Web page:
每天消失3頭犀牛 南非去年盜獵仍猖獗 | 台灣環境資訊協會-環境資訊中心

每天消失3頭犀牛 南非去年盜獵仍猖獗

2015年03月10日
摘譯自2015年3月4日ENS美國,紐約報導;姜唯編譯;蔡麗伶審校

野生動植物和森林犯罪,已經和毒品、軍火、人口走私,並列全球最大的跨國組織犯罪。本月初,CITES秘書長John Scanlon在中央公園動物園發表談話,指出「人類的貪婪、無知和冷漠3個特質,是盜獵的主要驅力。」

在泰國查扣的非洲象牙。泰國是全球最大且不受管制的象牙市場。(WWF提供,James Morgan攝)

象、犀、猿類 族群數量持續下降

根據CITES發表的新數據,2014年大象盜獵的速度,跟2013年相比完全沒有起色,仍超過大象自然繁衍速度,表示整體大象數量正持續下降。

CITES報告指出,2014年南非有1,215頭犀牛遭盜獵,等於每8小時就一頭。94%的盜獵發生在僅剩犀牛數量最多的南非。

隨著組織集團犯罪興起,南非盜獵情況從2007年的少於20頭,到2013年超過1000頭。2014年盜獵犀牛角總價值約6300百萬至1億9200萬美元。

根據猿類拯救計畫(Great Apes Survival Partnership,GRASP)的報告,盜獵對非洲黑猩猩、大猩猩、倭黑猩猩和亞洲猩猩的威脅日益嚴重,2014年起平均每周扣押1.3件,然而有更多巨猿因走私前的捕捉和圈禁而死亡。據估計,過去14個月間,最少220隻黑猩猩、106隻亞洲猩猩、33隻倭黑猩猩和15隻大猩猩從野外消失。

盜獵三元兇:貪婪、無知、冷漠

為了紀念《瀕危野生動植物種國際貿易公約》(Convention on International Trade in Endangered Species,CITES)的簽署日,聯合國大會在2013年將3月3日定為世界野生動物日。

自然資源犯罪除了立即影響環境外,也剝奪了開發中國家數10億美元的收入。今年,肯亞總統Uhuru Kenyatta燒毀15公噸的象牙,除了紀念這個日子,也向世界宣示持續對抗象牙國際貿易的領導地位和決心。

Scanlon說,好消息是,已有許多對抗這3個特質的工作正在進行。「越來越多國家把野生動植物犯罪視為嚴重犯罪;許多地區都在執行喚起公共意識的活動;高層政治領袖和主要意見領袖開始為此發聲。」

淪落鳥園 野生金剛鸚鵡不到百隻

小藍金剛鸚鵡(Cyanopsitta spixii)。(來源:Pmaas)電影「里約大冒險」裡面的斯皮克斯金剛鸚鵡「阿藍」,是地球上最瀕危的物種之一。現在世界上只剩下80隻斯皮克斯金剛鸚鵡,大部分都在巴西境外(西班牙、德國和卡達)的鳥園中。

食蟻獸是全世界盜獵最嚴重的哺乳動物之一,過去10年間有超過1百萬隻從野外被捕捉。

聯合國開發計劃署(UNDP)正啟動新計畫,欲遏止亞非的野生動植物非法貿易。這些計畫將著重於執法、控管和私人單位的參與,並加強兩地區政府間的合作。

World Wildlife Day: Organized Crime Threat Growing
NEW YORK, New York, March 4, 2015 (ENS)

The second World Wildlife Day was observed around the world this week. The special day was proclaimed by the UN General Assembly in 2013 for March 3, the day of the adoption of the Convention on International Trade in Endangered Species, CITES.

On World Wildlife Day, Tuesday, Kenya’s President Uhuru Kenyatta torched 15 metric tonnes of ivory, sending a smoke signal to the world that Kenya continues to reject the international trade in ivory and is a global leader in fighting the ivory trade.

Wildlife and forest crime has grown into one of the largest transnational organized criminal activities, alongside drug trafficking, arms, and trafficking in human beings.

Beyond immediate environmental impacts, the illegal trade in natural resources is depriving developing economies of billions of dollars in lost revenues.

At the Central Park Zoo today, CITES Secretary-General John Scanlon addressed a high-level gathering of experts that includes UN ambassadors from Gabon, Germany and Thailand, saying, “Three human traits that are primary drivers of this illegal trade: greed, ignorance and indifference.”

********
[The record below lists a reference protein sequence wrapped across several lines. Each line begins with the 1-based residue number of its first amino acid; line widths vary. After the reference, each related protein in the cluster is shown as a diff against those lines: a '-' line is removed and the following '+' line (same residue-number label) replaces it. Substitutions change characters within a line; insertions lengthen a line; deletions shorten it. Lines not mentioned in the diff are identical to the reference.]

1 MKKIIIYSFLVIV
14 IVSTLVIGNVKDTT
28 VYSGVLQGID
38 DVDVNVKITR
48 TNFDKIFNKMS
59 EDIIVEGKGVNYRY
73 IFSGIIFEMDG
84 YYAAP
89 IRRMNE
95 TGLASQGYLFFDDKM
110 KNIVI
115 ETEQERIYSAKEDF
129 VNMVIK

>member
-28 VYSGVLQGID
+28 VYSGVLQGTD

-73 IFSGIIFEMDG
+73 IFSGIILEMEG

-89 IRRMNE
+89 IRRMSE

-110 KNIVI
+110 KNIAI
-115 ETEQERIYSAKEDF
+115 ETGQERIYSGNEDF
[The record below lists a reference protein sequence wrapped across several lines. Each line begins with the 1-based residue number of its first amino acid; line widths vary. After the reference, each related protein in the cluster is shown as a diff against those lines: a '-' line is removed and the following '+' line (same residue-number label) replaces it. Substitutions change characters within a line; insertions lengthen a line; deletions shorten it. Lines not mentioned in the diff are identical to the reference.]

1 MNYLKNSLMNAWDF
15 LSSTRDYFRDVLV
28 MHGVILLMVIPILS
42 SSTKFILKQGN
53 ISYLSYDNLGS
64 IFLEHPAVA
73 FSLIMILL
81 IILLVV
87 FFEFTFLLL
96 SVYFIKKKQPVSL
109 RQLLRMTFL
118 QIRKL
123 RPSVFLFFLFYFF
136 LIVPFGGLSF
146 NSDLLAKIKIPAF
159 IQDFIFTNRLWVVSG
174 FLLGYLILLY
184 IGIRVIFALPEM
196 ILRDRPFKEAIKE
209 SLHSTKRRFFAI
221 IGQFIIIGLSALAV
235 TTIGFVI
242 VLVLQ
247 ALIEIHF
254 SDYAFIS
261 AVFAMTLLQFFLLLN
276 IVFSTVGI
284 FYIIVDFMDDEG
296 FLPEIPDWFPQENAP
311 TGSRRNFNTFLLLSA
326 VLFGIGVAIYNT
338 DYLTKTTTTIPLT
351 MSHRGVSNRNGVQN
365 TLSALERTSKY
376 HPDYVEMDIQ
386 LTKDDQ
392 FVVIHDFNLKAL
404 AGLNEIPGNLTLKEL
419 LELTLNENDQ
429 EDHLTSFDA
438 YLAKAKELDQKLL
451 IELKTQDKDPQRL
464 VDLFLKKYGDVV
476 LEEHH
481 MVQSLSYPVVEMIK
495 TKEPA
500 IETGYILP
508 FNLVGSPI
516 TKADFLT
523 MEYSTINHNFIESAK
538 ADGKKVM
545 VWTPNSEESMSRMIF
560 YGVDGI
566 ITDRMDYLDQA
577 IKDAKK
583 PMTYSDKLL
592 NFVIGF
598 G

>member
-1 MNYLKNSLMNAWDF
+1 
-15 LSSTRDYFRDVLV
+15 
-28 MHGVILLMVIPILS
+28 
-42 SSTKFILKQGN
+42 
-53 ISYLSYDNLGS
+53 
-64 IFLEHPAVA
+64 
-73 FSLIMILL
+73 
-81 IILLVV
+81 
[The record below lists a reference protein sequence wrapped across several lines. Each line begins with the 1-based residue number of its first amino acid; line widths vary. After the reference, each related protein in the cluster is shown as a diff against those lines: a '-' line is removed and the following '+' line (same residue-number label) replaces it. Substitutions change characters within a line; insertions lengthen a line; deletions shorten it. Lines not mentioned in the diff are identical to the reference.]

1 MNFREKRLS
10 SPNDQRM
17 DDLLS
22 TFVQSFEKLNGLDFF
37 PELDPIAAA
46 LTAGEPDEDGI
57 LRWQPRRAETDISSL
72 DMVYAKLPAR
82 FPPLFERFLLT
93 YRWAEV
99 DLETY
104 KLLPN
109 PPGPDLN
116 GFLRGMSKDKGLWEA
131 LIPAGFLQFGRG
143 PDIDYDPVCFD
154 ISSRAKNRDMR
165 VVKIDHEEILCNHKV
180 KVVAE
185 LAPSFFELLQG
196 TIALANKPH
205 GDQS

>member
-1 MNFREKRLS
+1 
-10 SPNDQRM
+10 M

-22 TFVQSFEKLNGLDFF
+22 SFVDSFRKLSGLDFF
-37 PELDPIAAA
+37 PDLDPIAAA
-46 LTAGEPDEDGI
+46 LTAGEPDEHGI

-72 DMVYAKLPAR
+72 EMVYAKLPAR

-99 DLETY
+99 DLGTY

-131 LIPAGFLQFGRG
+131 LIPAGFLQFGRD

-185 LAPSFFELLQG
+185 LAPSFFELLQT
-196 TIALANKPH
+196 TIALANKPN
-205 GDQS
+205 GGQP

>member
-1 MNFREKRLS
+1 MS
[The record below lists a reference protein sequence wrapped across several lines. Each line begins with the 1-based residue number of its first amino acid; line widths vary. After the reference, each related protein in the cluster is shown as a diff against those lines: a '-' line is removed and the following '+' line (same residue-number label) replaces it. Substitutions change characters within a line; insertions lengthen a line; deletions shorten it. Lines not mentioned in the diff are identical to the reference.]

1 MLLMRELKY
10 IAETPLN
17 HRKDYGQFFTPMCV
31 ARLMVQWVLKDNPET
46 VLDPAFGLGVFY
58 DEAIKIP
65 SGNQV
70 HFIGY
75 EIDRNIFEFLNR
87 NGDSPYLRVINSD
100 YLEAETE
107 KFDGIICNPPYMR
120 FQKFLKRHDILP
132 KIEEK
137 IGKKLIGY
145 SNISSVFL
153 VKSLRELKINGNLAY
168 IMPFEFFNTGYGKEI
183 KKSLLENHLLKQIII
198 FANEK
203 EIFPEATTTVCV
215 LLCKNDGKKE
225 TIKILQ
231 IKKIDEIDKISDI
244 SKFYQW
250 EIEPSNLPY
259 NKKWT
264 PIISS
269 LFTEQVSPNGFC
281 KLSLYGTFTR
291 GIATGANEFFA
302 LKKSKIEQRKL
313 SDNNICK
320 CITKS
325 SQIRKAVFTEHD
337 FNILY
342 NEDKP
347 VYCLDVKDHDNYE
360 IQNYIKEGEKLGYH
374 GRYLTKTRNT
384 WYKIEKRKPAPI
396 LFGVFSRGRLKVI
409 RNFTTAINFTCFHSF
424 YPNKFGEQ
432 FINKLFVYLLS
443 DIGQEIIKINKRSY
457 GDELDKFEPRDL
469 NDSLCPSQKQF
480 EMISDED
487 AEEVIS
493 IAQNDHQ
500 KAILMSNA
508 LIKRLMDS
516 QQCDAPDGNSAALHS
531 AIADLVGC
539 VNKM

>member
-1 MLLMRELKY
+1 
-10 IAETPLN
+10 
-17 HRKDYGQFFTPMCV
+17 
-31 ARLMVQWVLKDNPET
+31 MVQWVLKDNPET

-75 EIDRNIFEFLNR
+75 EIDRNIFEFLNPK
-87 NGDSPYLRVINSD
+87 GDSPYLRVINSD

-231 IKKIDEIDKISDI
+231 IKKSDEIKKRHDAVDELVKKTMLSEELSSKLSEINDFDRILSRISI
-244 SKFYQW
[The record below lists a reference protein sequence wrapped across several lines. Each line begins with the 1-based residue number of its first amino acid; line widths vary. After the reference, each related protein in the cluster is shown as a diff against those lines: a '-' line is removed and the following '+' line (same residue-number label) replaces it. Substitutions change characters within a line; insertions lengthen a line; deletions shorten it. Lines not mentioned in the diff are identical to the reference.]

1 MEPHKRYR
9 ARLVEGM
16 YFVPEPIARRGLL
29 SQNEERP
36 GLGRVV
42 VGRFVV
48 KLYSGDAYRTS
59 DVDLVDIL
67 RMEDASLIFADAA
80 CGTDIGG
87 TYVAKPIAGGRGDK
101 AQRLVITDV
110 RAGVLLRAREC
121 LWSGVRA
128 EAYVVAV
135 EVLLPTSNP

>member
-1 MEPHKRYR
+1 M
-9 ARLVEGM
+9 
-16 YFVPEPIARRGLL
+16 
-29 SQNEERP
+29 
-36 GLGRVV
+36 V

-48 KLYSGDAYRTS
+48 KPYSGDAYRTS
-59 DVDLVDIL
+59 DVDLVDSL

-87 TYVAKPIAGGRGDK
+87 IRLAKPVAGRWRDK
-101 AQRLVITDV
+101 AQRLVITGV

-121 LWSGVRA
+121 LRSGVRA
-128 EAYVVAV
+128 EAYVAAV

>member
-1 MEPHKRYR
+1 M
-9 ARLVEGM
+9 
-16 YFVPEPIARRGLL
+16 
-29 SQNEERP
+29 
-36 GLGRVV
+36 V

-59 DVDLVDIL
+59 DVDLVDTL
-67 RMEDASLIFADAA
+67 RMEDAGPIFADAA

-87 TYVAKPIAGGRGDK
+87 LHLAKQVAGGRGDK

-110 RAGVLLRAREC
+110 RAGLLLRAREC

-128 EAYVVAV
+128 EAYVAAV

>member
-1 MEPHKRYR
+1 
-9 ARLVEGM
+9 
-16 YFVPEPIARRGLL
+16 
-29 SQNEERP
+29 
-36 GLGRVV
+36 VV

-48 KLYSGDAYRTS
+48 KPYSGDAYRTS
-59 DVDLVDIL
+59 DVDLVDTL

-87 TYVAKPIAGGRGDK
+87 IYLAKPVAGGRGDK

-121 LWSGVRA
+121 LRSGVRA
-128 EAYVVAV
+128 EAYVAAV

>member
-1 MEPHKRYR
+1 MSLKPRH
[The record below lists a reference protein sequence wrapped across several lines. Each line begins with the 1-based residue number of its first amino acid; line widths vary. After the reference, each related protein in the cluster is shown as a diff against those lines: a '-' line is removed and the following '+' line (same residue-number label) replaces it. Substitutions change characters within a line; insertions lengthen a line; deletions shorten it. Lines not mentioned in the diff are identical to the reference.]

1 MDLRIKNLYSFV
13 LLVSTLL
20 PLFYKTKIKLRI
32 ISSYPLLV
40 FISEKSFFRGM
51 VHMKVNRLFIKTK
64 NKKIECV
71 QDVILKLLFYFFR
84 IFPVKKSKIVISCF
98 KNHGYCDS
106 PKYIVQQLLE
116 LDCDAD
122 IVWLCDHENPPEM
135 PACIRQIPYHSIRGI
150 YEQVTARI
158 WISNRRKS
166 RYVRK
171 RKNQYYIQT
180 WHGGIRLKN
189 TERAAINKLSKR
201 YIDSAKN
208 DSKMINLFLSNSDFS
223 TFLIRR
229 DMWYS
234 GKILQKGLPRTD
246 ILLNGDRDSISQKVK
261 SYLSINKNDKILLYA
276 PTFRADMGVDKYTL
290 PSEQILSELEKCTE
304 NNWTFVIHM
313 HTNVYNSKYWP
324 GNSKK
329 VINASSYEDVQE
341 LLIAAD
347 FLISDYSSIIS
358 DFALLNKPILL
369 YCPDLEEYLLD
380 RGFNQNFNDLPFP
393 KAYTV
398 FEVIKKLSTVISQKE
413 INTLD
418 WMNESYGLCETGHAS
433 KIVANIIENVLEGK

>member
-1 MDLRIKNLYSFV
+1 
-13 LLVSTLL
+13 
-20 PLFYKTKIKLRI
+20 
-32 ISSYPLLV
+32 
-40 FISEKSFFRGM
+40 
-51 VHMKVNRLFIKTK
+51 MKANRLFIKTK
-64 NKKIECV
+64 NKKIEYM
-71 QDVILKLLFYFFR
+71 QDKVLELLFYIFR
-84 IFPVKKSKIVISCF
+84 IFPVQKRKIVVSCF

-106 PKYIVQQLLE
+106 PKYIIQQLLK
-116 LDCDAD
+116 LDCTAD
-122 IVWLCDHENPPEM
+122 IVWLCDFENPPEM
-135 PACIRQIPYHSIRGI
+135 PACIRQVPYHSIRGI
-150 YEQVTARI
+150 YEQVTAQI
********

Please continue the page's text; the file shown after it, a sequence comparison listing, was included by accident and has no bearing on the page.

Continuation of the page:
Scanlon says the positive news is that work is happening to deal with all three issues. “More States are treating wildlife crime as a serious crime; targeted public awareness campaigns are well underway in all regions; and politicians at the highest levels and key opinion leaders are speaking out.”

According to new figures released today by CITES, overall elephant poaching rates remained virtually unchanged in 2014 compared to 2013, and still exceed natural elephant population growth rates, meaning a continued decline in elephant numbers overall is likely.

CITES reports that 1,215 rhinos were poached in South Africa alone in 2014 – this translates to one rhino killed every eight hours. Approximately 94 per cent of rhino poaching takes place in South Africa, which has the largest remaining populations. The involvement of organized syndicates has seen poaching rise from less than 20 in 2007 to over 1,000 in South Africa in 2013, and rhino horn poached in 2014 is valued at an estimated US$63 to US$192 million.

The Great Apes Survival Partnership (GRASP) reports that the illicit traffic in live great apes is an increasingly serious threat to chimpanzees, gorillas, and bonobos in Africa and orangutans in Asia, with seizures averaging 1.3 per week since 2014. Many more great apes die during capture and captivity than ever enter the illicit traffic; it is estimated that a minimum of 220 chimpanzees, 106 orangutans, 33 bonobos, and 15 gorillas have been lost from the wild over the last 14 months, according to GRASP.

The Spix’s macaw, the bird portrayed in the animation “Rio” by the friendly character “Blue”, is one of the most endangered species on the planet. Today there are only 80 Spix’s macaws in the world, the majority of which are kept by foreign bird keepers (in Spain, Germany and Qatar).

Pangolins, also known as ‘scaly anteaters’ are among the world’s most trafficked mammals on earth, with over one million animals taken from the wild in the past decade.

The United Nations Development Programme (UNDP) is launching new initiatives to halt the illegal trade in wildlife in Asia and Africa. These initiatives will tackle wildlife crime by focusing on law enforcement, regulations, and engaging the private sector and strengthening collaboration between governments within and across the two regions.

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